ZBA Denies Special Permit and Variance

            After a short delay to the start of the January 16 meeting of the Mattapoisett Zoning Board of Appeals, as hurried outgoing calls were made to alternate members in an effort to make a quorum, the first meeting of the evening was eventually and quickly dispatched.

            Richard and Carol Allen, 7 Highland Avenue, represented by John Panzarella of East Coast Homes, saw their request for a Special Permit to build a new residence on a previously approved undersized lot approved.

            The previous owner had secured a permit to build; however, the Allens failed to act in a timely manner causing that permit to expire. With no objections or questions from those in attendance or the board members, the request was approved.

            Things did not go quite so quickly when an application for a Special Permit and a Variance filed by 13 Shipyard Lane, LLC, and Atkinson, LLC for properties located at 13 Shipyard Lane and 18 Atkinson Way was heard. Represented by engineer Doug Schneider of Schneider, Davignon and Leone, the applicant sought the board’s approval to divide properties not contiguous to one another.

            As was described by Schneider, his client, Sam Waterston, owns both properties; parcels that were once a much larger holding owned by his ancestors. The lot located at 13 Shipyard Lane currently includes a pathway or easement to a beach area, a small undersized lot, and exclusive rights and ownership of a stone pier. And while the plans, Schneider said, would not change deeded easements for beach access, it would convey to the parcel located at 18 Atkinson Way those exclusive rights and ownership to the pier.

            ZBA Chairman Susan Akin and ZBA member Mary Anne Brogan appeared flummoxed and questioned why the applicant wished to have the pier conveyed to the Atkinson Way property when, as things stood now, he owns everything.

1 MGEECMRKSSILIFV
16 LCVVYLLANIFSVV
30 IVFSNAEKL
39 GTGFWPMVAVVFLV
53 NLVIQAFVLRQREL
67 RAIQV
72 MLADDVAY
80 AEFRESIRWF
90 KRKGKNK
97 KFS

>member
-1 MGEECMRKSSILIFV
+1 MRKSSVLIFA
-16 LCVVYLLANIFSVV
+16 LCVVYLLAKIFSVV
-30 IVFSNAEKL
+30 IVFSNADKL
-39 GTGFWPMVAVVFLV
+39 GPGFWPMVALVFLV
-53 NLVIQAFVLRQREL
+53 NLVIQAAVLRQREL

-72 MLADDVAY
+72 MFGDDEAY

Schneider said that although there are not currently any plans to sell any properties, the applicant wanted “flexibility” for any future decisions. He also pointed out that all along Mattapoisett’s extensive coastline there exist piers absent any “primary structure”, making what Waterston requests not unusual based on precedent.

            Schneider also said that the applicant had conferred with a real estate agent who seemed to indicate that the Atkinson Way property would have more value if the pier off Shipyard Lane could be attached to it.

            “Why does he have to own it, he has an easement,” said Brogan, but Schneider pointed out that the easement to the beach did not include rights to use the pier.

            “Why does he have to do this?” asked Akin.

            “He’s looking to protect the pier and keep it with the ancestral home,” responded Schneider.

            Schneider further clarified that Waterston having to own two properties in order to keep the ancestral pier constituted the hardship. 

            “He should just keep the house (on Shipyard Lane),” said Brogan. “Granny shouldn’t have sold it.”

            In the end, the majority ruled that the filing could not meet hardship standards and the stated hardship had been “self-created.” Akin, Brogan and member Norman Lyonnais voted ‘no’ with members Tony Tranfaglia and Colby Rottler voting to approve.

            The next meeting of the Mattapoisett Zoning Board of Appeals is scheduled for February 20 at 6:00 pm at the Mattapoisett Town Hall if there are hearings scheduled.

Mattapoisett Zoning Board of Appeals

By Marilou Newell

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